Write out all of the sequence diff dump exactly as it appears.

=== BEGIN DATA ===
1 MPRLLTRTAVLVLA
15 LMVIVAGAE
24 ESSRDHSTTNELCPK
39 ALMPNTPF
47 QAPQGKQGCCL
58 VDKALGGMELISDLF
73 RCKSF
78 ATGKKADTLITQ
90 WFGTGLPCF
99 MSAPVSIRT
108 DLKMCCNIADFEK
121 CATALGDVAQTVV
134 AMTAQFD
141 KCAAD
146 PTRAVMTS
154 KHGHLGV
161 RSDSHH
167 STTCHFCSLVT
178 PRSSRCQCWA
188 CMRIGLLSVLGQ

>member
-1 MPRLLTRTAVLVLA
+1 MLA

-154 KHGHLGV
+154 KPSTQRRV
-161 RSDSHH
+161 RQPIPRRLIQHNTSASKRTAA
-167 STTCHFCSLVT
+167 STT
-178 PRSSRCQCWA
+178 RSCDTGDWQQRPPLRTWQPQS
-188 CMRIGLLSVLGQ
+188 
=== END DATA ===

1 MPRLLTRTAVLVLA
15 LMVIVAGAE
24 ESSRDHSTTNELCPK
39 ALMPNTPF
47 QAPQGKQGCCL
58 VDKALGGMELISDLF
73 RCKSF
78 ATGKKADTLITQ
90 WFGTGLPCF
99 MSAPVSIRT
108 DLKMCCNIADFEK
121 CATALGDVAQTVV
134 AMTAQFD
141 KCAAD
146 PTRAVMTS
154 KHGHLGV
161 RSDSHH
167 STTCHFCSLVT
178 PRSSRCQCWA
188 CMRIGLLSVLGQ

>member
-1 MPRLLTRTAVLVLA
+1 MLA

-154 KHGHLGV
+154 KPSTQRRV
-161 RSDSHH
+161 RQPIPRRLIQHNTSASKRTAA
-167 STTCHFCSLVT
+167 STT
-178 PRSSRCQCWA
+178 RSCDTGDWQQRPPLRTWQPQS
-188 CMRIGLLSVLGQ
+188 